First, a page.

Robot 6

Comics A.M. | Court rules Zunar’s arrest is lawful, books seizure is not


Legal | Human Rights Watch reports on the lawsuit filed by Malaysian cartoonist Zunar after he was arrested and his books seized by authorities. The court ruled that while the arrest, on grounds of sedition and publishing without a license, was lawful, the government’s continued possession of his materials was not. Zunar was never formally charged — a judge threw the arrest out after authorities could not point to any actual seditious material in his book, Cartoon-O-Rama — and therefore, the court ruled, the government had no right to continue to hold the books and must return them and pay him damages to boot. [Human Rights Watch, via The Daily Cartoonist]

Legal | Rich Johnston reports that copies of Howard Chaykin’s super-erotic Black Kiss 2 have been held at the border by U.K. customs. Diamond Comic Distributors is in talks with customs officials and hopes to get the books into the country next week. [Bleeding Cool]

Mickey Mouse: High Noon at Inferno Gulch

Publishing | Chris Sims talks to David Gerstein, the editor of the Fantagraphics collections of Floyd Gottfredson’s Mickey Mouse comic strips, about strange plot twists, Mickey’s personality and why these strips don’t look as dated as other Golden Age gems: “If you’re talking about the art, there’s a good reason Gottfredson’s work looks so slick in its prime, and it has much to do with why his Disney comics peer, Carl Barks, was slick too. Both refined their funny animal cartooning style at a studio, Disney, that was actively raising that style to an art form. Animators were learning to design characters more appealingly and express their actions in more effective (and realistic) ways. These principles, discussed in meetings and passed around via model sheets, directly influenced Gottfredson’s drawing.” [ComicsAlliance]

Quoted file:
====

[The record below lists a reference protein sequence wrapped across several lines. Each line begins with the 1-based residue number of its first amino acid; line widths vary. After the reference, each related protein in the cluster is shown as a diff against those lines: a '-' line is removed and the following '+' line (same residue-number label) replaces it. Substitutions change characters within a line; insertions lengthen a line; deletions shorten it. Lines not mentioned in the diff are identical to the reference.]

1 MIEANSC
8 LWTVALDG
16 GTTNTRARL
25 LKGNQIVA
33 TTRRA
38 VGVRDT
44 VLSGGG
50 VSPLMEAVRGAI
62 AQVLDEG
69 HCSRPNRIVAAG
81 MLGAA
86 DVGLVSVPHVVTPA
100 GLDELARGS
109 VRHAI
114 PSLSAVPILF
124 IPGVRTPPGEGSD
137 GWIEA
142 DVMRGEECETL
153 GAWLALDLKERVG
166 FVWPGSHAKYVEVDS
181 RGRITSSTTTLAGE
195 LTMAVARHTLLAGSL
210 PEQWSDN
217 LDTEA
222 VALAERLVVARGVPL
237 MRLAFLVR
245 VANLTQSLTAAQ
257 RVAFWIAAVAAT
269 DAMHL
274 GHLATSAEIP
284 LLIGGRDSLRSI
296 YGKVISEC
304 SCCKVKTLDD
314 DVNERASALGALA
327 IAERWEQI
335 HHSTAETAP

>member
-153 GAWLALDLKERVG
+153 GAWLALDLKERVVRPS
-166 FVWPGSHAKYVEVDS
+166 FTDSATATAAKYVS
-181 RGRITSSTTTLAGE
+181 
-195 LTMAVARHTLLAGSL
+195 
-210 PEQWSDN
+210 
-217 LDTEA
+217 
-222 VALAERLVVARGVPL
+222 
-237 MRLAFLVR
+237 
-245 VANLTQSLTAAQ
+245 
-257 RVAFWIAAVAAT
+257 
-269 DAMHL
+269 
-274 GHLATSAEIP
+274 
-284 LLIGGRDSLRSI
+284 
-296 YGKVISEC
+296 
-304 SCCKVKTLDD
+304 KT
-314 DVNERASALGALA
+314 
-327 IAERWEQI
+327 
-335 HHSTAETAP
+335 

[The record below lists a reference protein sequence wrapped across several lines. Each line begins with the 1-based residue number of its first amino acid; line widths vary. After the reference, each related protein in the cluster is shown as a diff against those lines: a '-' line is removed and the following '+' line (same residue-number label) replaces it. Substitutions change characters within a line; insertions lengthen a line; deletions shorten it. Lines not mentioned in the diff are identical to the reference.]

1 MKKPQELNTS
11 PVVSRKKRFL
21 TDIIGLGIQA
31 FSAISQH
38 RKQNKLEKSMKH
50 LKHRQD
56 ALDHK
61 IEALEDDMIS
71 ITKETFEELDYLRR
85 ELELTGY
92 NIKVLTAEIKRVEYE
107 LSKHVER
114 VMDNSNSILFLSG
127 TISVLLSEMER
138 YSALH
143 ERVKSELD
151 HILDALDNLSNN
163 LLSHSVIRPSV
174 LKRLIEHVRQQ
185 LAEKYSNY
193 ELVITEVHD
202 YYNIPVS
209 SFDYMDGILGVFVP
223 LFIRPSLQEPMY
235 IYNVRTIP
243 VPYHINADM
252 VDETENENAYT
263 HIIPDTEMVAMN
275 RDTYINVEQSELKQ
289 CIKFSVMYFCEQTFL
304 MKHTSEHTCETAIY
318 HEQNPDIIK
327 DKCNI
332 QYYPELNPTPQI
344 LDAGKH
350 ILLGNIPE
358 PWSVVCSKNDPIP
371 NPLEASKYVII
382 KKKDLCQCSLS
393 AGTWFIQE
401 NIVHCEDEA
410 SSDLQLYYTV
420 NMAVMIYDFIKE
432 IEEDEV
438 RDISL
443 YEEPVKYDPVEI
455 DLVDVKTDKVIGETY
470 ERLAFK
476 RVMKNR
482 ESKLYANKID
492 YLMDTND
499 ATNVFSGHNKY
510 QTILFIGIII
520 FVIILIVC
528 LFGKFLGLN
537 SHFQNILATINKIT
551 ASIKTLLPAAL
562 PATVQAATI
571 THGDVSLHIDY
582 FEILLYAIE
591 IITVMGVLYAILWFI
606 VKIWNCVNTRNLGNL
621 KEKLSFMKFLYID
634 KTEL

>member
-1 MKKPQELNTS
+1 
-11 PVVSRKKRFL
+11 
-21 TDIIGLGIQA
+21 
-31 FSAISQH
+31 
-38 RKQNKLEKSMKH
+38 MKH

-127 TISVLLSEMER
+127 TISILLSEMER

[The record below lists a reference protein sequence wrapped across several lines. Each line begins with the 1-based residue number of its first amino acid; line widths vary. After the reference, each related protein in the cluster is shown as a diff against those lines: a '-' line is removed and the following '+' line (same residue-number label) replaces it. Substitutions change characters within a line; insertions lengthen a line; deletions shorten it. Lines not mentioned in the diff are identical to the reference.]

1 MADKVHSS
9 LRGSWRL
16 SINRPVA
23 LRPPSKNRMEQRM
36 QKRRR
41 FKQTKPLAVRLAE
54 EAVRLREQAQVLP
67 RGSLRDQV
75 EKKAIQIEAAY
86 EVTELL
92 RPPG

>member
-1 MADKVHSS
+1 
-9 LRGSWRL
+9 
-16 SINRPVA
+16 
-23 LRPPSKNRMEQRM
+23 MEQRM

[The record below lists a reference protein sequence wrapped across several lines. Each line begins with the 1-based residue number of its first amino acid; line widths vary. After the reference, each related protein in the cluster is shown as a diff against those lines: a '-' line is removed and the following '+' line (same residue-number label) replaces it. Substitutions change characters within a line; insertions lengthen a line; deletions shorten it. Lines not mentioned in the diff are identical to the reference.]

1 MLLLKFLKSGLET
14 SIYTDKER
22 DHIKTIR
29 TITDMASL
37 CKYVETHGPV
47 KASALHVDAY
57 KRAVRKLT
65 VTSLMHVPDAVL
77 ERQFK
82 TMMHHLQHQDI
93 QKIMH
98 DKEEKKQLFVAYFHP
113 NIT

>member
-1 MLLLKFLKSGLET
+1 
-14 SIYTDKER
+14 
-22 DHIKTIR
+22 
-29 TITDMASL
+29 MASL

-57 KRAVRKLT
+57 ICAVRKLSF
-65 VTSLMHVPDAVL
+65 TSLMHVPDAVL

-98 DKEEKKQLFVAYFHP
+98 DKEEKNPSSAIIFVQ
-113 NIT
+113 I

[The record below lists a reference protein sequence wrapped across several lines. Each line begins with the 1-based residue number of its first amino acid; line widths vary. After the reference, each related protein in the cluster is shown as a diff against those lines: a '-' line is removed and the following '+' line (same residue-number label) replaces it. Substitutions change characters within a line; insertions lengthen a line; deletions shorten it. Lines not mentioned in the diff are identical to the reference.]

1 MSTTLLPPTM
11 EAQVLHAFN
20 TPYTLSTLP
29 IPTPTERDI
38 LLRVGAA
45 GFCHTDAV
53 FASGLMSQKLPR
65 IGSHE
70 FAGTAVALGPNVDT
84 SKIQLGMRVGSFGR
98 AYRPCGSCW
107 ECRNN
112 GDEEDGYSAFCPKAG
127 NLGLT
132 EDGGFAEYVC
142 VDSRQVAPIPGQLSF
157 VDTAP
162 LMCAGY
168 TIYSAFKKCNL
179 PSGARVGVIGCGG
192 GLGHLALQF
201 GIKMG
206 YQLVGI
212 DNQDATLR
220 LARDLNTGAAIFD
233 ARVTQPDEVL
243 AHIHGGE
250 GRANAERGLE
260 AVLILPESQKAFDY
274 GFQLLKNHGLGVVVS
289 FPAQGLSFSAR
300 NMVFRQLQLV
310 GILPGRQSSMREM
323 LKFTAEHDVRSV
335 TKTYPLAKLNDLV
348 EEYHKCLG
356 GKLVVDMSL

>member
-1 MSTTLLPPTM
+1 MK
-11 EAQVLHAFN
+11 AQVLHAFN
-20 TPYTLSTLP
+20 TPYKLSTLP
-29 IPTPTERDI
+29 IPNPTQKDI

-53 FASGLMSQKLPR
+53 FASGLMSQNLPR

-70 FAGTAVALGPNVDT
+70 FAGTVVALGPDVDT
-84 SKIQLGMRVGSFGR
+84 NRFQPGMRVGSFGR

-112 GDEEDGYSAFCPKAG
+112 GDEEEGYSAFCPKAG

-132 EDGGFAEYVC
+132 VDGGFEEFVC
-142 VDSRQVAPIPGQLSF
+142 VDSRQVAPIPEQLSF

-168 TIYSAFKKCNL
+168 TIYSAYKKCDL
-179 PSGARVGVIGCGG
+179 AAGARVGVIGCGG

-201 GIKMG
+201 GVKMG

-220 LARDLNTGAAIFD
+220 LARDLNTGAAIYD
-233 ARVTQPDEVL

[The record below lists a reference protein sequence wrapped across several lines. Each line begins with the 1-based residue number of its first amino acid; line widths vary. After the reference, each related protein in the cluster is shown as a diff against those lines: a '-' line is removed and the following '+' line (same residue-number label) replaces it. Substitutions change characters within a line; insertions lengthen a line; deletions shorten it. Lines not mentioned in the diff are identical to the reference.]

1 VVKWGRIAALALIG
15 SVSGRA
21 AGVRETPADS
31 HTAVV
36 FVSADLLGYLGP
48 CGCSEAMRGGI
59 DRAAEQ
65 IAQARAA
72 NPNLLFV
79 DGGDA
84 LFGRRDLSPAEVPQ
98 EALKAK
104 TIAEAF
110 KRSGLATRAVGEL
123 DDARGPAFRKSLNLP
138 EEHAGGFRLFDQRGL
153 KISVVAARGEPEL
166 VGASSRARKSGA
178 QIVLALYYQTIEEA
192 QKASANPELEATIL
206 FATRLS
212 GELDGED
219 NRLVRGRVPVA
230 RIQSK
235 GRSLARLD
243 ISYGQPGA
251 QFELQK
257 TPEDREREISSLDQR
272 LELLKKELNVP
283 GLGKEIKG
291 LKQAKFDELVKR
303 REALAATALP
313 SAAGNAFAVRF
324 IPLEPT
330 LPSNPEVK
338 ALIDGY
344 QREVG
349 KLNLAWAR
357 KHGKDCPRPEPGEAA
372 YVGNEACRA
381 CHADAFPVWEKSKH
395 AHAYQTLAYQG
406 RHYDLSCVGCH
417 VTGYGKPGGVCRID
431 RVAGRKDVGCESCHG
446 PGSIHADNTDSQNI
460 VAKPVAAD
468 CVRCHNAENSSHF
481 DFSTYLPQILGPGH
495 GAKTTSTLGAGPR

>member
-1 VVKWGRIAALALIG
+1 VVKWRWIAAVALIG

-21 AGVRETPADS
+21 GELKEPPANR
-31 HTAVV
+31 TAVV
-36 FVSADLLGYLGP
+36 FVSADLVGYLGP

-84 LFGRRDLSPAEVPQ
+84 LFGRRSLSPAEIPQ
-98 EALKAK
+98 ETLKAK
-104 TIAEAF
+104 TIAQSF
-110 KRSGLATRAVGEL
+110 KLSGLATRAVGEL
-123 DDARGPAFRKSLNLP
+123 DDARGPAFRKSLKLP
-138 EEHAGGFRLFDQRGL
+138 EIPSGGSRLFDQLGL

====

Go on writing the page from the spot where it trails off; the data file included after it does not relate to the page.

Creators | Up-and-coming U.K. creator Luke Pearson (Hilda and the Midnight Giant) discusses his work and comics in general: “As much as [comics] often feels like an insane, backwards, antiquarian art form with a limited audience and few rewards, it also feels strangely unexplored. Nobody could claim that everything’s been done. It’s interesting that the majority of artists voluntarily constrain themselves with very traditional approaches to pages, panels and style. The best artists are constantly looking backwards. That’s probably because in the other direction you get endlessly sprawling, interactive, multimedia motion comics, exploring the medium to its fullest and most annoying potential.” [Sequential Highway]

Conventions | Intrepid reporter Max Robinson spends a very, very long day at Otakon and records all he sees. [Baltimore City Paper]

Free Comic Book Day

Retailing | A mom gives up on taking her kids to the comic store, instead deciding to focus on bookstores and libraries, after a disappointing experience on Free Comic Book Day: “I buckled Peanut into the car and drove to our closest comic book shop. Peanut was excited because there was a Star Wars Storm Trooper at the door. We tried to look for Star Wars comics to buy but most of them were really graphic and honestly didn’t seem to tell any of the stories from the movies Peanut was familiar with. We did our best to buy something appropriate for him … the poor man at the shop was pulling comics from different spots, but none of them really seemed just right for a five-year-old.” And even in the more kid-friendly store she visited next, her children were distracted by the toys. [Teach Mentor Texts]

Advice | The staff of Kotaku offers some guidance to those who would like to start reading comics, ranging from a digital-comics primer to how to figure out what to read: “Follow your favorite writers and artists, not favorite series or characters. More specifically, follow writers and writer-artists as opposed to artists. Everyone likes cool illustrations, but it’s a far worse experience to read a badly-written comic with good art than it is to read a well-written one with bad art.” [Kotaku]